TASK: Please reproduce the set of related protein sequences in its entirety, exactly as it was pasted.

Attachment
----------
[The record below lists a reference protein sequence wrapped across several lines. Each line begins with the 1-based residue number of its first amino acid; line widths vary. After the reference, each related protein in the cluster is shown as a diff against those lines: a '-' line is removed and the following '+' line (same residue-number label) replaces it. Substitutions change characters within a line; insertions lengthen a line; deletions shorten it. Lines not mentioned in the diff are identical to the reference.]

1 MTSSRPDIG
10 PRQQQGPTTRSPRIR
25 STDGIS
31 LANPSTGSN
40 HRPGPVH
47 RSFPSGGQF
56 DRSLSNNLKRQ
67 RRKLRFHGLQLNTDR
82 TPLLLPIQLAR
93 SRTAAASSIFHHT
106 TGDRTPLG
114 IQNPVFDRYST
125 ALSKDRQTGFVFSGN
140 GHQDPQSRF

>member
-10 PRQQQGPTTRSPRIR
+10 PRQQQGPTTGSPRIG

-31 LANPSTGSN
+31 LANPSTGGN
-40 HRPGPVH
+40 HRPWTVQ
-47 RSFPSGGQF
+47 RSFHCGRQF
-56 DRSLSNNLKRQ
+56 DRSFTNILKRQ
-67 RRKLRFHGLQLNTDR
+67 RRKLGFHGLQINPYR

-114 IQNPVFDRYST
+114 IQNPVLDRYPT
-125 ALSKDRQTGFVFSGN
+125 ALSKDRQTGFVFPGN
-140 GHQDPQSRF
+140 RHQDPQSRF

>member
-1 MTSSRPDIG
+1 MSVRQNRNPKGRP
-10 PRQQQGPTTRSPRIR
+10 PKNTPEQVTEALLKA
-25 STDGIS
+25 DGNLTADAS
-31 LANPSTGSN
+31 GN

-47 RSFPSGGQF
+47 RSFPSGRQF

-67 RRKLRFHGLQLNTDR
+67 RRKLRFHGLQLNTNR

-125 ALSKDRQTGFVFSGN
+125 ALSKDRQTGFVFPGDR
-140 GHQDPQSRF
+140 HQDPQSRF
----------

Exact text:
[The record below lists a reference protein sequence wrapped across several lines. Each line begins with the 1-based residue number of its first amino acid; line widths vary. After the reference, each related protein in the cluster is shown as a diff against those lines: a '-' line is removed and the following '+' line (same residue-number label) replaces it. Substitutions change characters within a line; insertions lengthen a line; deletions shorten it. Lines not mentioned in the diff are identical to the reference.]

1 MTSSRPDIG
10 PRQQQGPTTRSPRIR
25 STDGIS
31 LANPSTGSN
40 HRPGPVH
47 RSFPSGGQF
56 DRSLSNNLKRQ
67 RRKLRFHGLQLNTDR
82 TPLLLPIQLAR
93 SRTAAASSIFHHT
106 TGDRTPLG
114 IQNPVFDRYST
125 ALSKDRQTGFVFSGN
140 GHQDPQSRF

>member
-10 PRQQQGPTTRSPRIR
+10 PRQQQGPTTGSPRIG

-31 LANPSTGSN
+31 LANPSTGGN
-40 HRPGPVH
+40 HRPWTVQ
-47 RSFPSGGQF
+47 RSFHCGRQF
-56 DRSLSNNLKRQ
+56 DRSFTNILKRQ
-67 RRKLRFHGLQLNTDR
+67 RRKLGFHGLQINPYR

-114 IQNPVFDRYST
+114 IQNPVLDRYPT
-125 ALSKDRQTGFVFSGN
+125 ALSKDRQTGFVFPGN
-140 GHQDPQSRF
+140 RHQDPQSRF

>member
-1 MTSSRPDIG
+1 MSVRQNRNPKGRP
-10 PRQQQGPTTRSPRIR
+10 PKNTPEQVTEALLKA
-25 STDGIS
+25 DGNLTADAS
-31 LANPSTGSN
+31 GN

-47 RSFPSGGQF
+47 RSFPSGRQF

-67 RRKLRFHGLQLNTDR
+67 RRKLRFHGLQLNTNR

-125 ALSKDRQTGFVFSGN
+125 ALSKDRQTGFVFPGDR
-140 GHQDPQSRF
+140 HQDPQSRF